On a related note, be careful with the drinks, even the nonalcoholic ones. It’s easy to fill up on drinks and over stuff yourself on that fifth glass of iced tea, never mind the added sugar, calories, and other nutrients you could be saturated with already. If you’re drinking alcohol  this goes double. Your body can only process so much. Don’t overload yourself in the drink department. Drink a glass of water after you finish that eggnog before pouring yourself another. It’ll help you digest your food, stay full on a healthy level, and just keep you from stressing too much.

Don’t let the other people rain on your parade!

You have a relative totally bomb your present or your dish? Ignore them. They don’t get a present or they don’t get to try your next dish. Don’t let it bother you, but don’t let them take advantage of you again.

I have a grandfather who is a complete troll. He never has anything nice to say to me. He’s just a cranky old man. I know he’s always going to have something ugly or snarky to say about me or my son. I know this. He is not going to change. Magically, he never gets a present for me and I do not go out of my way to visit him for the holidays. It was a big deal at first, but as I stuck to my guns and now, after a few years, the family has backed off.

If you know your aunt is going to pinch your face or your brother is going to give you the same lame gag gift, don’t sweat it. Just before your aunt reaches for you, grab her hands, squeeze them gently and tell her how happy you are to see her. If your brother is giving you the same poor gift, give him a lame gift back. Don’t dwell on the little stuff. Yes it’s annoying. Yes it’s tedious if your family is plagued with little stuff like this. But that’s why you can stay home or just let it go. Is it going to ruin the excitement of giving your niece something she’s always wanted or make your mother’s favorite dessert taste any less delightful? No. And if it does, than that is a problem with you. Not with them. You can’t control other people completely but you can choose your attitude. It’s not worth it.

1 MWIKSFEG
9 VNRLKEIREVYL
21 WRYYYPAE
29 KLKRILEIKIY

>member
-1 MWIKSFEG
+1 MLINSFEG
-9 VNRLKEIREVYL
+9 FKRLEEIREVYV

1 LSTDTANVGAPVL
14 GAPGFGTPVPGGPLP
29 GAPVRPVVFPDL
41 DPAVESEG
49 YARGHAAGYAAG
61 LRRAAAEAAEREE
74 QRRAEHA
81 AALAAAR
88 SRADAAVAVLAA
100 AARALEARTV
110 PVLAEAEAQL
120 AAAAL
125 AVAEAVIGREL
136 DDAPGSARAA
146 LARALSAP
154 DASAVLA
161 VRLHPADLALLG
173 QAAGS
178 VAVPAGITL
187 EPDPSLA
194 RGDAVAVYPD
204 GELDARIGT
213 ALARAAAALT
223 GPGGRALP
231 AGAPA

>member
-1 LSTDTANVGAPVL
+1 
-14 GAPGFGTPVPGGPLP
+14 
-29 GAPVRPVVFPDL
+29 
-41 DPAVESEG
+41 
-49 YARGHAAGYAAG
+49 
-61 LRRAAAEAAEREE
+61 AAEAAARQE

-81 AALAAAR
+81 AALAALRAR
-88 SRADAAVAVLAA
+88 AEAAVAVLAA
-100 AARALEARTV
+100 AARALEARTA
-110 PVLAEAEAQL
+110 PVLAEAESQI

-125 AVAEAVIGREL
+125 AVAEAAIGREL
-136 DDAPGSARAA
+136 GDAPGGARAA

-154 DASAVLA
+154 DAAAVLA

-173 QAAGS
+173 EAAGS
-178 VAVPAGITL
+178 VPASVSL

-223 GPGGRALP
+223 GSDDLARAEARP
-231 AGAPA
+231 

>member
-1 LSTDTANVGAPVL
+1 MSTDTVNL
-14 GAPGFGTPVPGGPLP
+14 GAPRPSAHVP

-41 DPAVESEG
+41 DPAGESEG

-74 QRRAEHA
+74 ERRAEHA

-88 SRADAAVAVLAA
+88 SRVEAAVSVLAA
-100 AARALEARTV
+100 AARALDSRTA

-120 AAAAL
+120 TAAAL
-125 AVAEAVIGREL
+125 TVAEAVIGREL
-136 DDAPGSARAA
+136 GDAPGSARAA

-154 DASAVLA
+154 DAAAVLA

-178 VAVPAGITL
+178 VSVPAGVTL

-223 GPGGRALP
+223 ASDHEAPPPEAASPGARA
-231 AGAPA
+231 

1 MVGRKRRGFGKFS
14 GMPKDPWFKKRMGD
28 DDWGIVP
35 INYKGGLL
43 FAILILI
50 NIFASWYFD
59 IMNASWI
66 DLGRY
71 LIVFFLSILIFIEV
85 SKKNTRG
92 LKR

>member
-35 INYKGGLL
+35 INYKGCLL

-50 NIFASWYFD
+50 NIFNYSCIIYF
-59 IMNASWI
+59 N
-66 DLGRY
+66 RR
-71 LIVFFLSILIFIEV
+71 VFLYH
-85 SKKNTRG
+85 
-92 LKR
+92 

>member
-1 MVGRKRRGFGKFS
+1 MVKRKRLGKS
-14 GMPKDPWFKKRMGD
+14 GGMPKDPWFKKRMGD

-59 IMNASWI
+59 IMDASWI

Don’t be afraid to schedule your holidays on your time.

You’re not going to help anyone staying too long and wearing yourself out or keeping your time schedules too jammed. It’s only going to keep you distracted from the event you are at because you’re trying to slam into the next event. Relax and pick something, nothing, or a little of everything.

This was something I learned as a child. My mother’s parents were divorced. So for Christmas Eve, we went to one grandparent. Christmas Day we went to another grandparent after spending time at our house. And either the weekend before or after Christmas, depending on what all was going on, we would go see the other grandparent we didn’t catch on the holiday days. We always rotated who got what days so that no one was left out. This also compensated if one of the grandparents was going to be travelling on that holiday. Time was allotted on a stress free term with no rushing. It doesn’t have to be December 25th to be Christmas. Christmas is a feeling, not a day.